Last week, word spread via Reddit that the restaurant — which has been around since the 50s — was possibly closing permanently. Ownership attempted to put that rumor to rest, posting a Facebook message September 3 that said the post-Labor Day closure would only be temporary, a move made to ensure more sustainability in the long-term as it deals with economic hardships and other issues exacerbated by the pandemic. But it’s still unclear when (or where) a comeback might happen.
The Aurora Avenue diner has been an enduring classic, with its old school vibes and walls adorned with crayon drawings from customers. Over the decades it’s built a reputation for serving reliable comfort food 24/7, including a massive 12-egg omelette that garnered fame from TV shows like the Travel Channel’s “Man vs. Food.” In 2002, Port Angeles native and former tech worker Chris Dalton bought the place and “nudged it into steadier service without losing its more appealing quirks,” per one Seattle Times report.
But the future of the restaurant has been hazy for a while, with factors extending beyond the pandemic. In April 2020, Dalton died after a battle with pancreatic cancer about a year after he put the place up for sale, leaving his widow, Hazel, to take up the mantle. Beth’s Cafe carried for a few months when the pandemic first impacted the region in early 2020, then shut down last October, prompting initial rumors of a permanent closure.
The diner celebrated its reopening this July with modified hours, but according to a recent statement from Beth’s Cafe, “the rise in cases due to the Delta variant along with the resulting complications with food supply, increased food costs, modified hours and staff shortages” made staying open difficult. “Our plan now is to be back in 3-6 months — or whenever Covid is more under control.”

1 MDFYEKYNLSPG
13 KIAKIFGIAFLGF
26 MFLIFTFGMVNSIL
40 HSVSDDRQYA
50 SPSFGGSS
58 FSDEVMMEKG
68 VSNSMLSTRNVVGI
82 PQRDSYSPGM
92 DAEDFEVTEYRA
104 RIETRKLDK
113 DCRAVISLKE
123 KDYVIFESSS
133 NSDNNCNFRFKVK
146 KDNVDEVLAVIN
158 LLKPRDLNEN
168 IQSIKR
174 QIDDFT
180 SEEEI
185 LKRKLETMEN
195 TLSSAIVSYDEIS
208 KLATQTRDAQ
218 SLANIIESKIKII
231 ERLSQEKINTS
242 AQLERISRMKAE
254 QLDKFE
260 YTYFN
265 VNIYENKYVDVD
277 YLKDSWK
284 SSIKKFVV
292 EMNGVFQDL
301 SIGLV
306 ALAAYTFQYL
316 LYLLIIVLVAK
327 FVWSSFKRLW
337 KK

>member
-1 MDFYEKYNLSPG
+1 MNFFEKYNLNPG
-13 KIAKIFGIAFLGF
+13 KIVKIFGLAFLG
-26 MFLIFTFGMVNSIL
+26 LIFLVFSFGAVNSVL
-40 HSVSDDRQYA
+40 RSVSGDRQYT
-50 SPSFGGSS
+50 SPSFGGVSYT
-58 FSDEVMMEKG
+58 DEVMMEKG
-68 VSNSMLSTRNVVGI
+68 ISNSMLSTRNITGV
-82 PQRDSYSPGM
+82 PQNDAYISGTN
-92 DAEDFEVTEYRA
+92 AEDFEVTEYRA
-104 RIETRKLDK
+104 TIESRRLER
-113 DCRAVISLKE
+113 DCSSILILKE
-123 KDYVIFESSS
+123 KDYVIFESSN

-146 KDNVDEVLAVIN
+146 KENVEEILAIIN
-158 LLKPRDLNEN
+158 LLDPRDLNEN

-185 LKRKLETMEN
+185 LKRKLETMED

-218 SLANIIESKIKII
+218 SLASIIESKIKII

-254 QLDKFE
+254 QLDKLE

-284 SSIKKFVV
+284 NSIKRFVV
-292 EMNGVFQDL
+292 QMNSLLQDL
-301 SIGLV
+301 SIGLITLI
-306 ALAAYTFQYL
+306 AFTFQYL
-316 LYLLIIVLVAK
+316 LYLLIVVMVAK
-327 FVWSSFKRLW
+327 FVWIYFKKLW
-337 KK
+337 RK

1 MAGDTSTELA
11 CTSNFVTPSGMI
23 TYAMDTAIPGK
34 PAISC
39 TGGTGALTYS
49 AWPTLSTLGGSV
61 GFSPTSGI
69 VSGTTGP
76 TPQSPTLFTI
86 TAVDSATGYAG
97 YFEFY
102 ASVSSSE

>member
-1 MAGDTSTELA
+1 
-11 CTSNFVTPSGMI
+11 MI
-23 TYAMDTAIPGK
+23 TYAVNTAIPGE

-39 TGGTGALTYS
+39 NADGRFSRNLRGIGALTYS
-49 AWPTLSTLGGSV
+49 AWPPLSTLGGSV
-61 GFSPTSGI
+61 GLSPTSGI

Even with that possibility, there seemed to be mixed messages (or, at the very least, miscommunication) over the past week between Beth’s Cafe ownership and staff. A Reddit post from a user purporting to be an employee said Hazel Dalton had sold the property and planned to shut down for good, giving workers only a few days’ notice. General manager Janelle Norviel confirmed to MyNorthwest that the property was, indeed, sold, and that — if the restaurant ever did reopen — it would need to be at a different location.
Over the past year and a half there have been Seattle institutions that have closed and been later revived, including Jules Maes Saloon in Georgetown, and most recently, the College Inn Pub in the U District — so it’s hard to count Beth’s completely out. Ownership said to keep an eye on the official Facebook page for updates. “A temporary pause in business operations is being made in an effort to ensure Beth’s long term viability,” read a statement. “This is a good sign — not a bad one.”
Eater Seattle reached out to both Beth’s Cafe and Norviel for more info, including clarification about the property sale, and will update this piece as more info comes in.